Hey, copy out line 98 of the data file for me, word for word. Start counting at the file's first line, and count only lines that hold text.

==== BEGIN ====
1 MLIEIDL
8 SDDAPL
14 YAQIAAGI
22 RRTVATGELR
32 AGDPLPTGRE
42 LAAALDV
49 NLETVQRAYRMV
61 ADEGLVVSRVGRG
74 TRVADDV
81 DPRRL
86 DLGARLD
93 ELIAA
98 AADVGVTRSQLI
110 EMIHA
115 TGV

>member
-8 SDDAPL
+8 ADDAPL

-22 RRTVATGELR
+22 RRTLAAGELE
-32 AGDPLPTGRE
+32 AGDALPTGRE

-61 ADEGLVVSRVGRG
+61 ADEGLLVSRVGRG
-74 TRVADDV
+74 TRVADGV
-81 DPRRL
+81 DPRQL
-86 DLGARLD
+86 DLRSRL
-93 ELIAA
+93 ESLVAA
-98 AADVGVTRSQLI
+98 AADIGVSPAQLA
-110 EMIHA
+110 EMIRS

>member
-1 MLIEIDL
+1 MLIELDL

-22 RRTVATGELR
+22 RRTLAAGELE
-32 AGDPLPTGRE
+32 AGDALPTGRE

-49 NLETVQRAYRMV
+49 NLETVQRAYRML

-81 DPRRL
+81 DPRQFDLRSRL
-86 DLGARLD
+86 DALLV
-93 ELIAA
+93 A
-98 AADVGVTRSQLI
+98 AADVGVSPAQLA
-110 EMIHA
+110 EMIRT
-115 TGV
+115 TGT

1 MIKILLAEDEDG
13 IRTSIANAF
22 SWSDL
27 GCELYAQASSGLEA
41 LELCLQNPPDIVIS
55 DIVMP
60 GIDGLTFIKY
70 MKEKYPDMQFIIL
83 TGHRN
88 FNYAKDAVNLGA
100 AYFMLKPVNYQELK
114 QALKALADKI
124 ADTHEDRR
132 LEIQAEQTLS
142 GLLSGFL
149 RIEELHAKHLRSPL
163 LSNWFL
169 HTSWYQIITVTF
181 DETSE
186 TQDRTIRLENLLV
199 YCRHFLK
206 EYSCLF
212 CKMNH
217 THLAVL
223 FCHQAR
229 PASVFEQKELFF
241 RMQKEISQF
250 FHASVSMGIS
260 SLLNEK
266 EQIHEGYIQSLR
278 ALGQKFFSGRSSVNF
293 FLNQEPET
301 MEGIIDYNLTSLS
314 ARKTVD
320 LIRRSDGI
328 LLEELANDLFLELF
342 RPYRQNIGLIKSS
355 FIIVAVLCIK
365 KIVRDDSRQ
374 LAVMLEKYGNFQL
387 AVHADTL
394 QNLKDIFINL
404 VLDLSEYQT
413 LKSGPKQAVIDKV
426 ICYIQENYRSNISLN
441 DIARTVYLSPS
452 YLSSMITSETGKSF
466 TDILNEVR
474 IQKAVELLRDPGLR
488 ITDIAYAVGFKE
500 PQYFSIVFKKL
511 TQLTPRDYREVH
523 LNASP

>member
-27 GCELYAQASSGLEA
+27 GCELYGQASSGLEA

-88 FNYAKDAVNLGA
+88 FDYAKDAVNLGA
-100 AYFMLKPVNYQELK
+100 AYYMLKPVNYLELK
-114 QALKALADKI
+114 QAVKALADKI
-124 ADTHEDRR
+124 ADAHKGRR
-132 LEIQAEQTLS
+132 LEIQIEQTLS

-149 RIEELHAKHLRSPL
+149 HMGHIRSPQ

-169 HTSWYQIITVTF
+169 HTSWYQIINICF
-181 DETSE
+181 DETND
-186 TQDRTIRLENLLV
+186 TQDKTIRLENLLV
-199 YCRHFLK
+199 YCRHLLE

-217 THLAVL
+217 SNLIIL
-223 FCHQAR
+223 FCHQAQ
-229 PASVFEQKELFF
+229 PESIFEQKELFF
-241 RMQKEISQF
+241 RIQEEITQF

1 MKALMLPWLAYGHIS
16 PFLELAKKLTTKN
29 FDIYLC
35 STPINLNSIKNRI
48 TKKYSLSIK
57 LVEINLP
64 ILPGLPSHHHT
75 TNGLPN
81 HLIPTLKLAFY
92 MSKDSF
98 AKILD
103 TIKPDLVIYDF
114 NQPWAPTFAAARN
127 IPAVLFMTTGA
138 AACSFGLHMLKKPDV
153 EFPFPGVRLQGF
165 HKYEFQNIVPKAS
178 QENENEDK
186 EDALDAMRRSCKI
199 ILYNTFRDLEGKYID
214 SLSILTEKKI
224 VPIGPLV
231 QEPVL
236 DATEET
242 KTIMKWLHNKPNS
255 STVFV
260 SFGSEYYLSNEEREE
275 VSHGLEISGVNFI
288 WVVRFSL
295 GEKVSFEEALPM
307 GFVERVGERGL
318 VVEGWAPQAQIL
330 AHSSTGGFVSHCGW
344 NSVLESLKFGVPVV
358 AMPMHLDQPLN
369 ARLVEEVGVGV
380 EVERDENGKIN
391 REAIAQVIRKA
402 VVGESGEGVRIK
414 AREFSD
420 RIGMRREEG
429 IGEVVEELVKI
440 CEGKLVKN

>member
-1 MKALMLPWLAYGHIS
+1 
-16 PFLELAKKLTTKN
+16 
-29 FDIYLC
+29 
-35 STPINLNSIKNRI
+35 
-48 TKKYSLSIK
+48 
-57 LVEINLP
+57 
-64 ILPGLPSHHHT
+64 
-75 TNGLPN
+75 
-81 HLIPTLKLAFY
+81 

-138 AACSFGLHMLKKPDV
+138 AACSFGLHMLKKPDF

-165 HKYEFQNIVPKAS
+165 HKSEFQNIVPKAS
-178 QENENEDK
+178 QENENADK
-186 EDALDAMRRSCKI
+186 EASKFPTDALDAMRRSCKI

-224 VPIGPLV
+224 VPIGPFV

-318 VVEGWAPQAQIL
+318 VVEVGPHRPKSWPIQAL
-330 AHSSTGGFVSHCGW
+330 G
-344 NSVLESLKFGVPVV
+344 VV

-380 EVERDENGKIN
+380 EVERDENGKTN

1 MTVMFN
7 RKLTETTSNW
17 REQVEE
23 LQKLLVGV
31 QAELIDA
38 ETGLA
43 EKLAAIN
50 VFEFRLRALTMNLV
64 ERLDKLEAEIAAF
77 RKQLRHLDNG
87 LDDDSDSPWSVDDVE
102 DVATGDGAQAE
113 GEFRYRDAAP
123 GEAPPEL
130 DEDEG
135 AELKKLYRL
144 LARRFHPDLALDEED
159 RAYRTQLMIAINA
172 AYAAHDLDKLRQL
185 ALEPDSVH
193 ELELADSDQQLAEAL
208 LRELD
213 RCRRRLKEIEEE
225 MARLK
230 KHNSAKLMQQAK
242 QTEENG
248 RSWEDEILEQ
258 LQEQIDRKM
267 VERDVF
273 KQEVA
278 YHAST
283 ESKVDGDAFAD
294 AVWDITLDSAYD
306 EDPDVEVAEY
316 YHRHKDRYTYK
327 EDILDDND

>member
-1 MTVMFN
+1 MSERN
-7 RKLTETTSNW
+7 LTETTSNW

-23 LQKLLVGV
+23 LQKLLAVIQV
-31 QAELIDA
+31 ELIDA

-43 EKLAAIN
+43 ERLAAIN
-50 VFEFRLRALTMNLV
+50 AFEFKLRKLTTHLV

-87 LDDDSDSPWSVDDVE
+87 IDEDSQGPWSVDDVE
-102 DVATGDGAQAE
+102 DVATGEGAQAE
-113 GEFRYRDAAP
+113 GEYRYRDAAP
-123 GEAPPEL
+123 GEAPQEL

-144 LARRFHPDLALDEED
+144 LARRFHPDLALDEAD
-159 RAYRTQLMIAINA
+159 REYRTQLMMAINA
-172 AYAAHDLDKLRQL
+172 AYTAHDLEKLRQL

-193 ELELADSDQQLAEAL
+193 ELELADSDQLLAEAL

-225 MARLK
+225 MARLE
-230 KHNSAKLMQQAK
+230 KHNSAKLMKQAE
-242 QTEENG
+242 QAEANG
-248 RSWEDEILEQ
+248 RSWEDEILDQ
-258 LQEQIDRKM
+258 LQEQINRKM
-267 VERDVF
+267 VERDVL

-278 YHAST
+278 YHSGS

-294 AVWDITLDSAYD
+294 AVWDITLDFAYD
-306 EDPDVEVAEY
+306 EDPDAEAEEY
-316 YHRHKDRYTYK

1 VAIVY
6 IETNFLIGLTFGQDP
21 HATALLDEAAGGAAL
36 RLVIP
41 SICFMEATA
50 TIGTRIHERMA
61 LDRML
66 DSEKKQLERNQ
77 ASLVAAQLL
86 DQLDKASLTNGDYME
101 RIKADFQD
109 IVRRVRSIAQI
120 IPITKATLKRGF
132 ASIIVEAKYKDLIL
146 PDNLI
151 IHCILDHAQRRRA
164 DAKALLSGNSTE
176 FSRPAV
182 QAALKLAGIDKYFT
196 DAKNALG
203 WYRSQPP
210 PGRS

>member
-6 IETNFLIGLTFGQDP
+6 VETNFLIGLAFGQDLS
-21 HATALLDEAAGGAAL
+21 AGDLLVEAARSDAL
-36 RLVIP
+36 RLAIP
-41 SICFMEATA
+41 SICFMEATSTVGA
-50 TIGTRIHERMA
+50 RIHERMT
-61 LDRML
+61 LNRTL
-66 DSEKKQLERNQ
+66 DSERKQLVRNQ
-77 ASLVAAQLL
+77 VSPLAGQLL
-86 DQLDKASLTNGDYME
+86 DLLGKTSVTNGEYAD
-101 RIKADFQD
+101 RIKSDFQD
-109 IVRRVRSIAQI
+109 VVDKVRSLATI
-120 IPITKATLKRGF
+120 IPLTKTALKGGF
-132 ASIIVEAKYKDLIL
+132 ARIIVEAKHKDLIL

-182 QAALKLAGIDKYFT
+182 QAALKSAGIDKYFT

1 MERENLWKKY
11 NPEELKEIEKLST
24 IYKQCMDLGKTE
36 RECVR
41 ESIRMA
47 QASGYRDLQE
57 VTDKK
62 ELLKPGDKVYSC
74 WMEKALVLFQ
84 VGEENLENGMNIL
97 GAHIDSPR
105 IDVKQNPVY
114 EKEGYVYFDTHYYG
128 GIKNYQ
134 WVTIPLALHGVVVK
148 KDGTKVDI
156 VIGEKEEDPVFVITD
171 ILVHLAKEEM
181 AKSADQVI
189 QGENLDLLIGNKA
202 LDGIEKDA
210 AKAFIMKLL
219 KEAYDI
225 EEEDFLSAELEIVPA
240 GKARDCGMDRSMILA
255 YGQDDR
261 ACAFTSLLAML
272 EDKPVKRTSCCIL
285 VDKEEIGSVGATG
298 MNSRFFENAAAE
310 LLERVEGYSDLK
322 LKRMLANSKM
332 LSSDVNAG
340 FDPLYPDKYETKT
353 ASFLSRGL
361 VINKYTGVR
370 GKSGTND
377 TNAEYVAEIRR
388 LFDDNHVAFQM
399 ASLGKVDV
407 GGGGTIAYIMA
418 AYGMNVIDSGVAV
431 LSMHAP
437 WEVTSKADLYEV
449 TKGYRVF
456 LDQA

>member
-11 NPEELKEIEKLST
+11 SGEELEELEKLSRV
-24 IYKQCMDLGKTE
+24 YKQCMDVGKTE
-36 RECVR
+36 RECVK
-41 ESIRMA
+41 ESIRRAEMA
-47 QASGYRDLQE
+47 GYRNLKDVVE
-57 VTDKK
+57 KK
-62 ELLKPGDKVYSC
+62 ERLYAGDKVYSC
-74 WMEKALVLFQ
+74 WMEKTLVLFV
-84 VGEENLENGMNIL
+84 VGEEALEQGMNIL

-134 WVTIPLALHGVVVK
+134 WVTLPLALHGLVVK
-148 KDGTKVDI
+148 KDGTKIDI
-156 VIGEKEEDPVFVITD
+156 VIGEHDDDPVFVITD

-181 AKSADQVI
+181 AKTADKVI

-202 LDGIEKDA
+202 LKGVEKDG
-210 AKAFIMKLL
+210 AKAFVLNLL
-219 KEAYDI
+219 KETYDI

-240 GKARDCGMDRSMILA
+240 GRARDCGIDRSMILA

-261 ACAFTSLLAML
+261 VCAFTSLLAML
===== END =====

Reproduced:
387 AVHADTL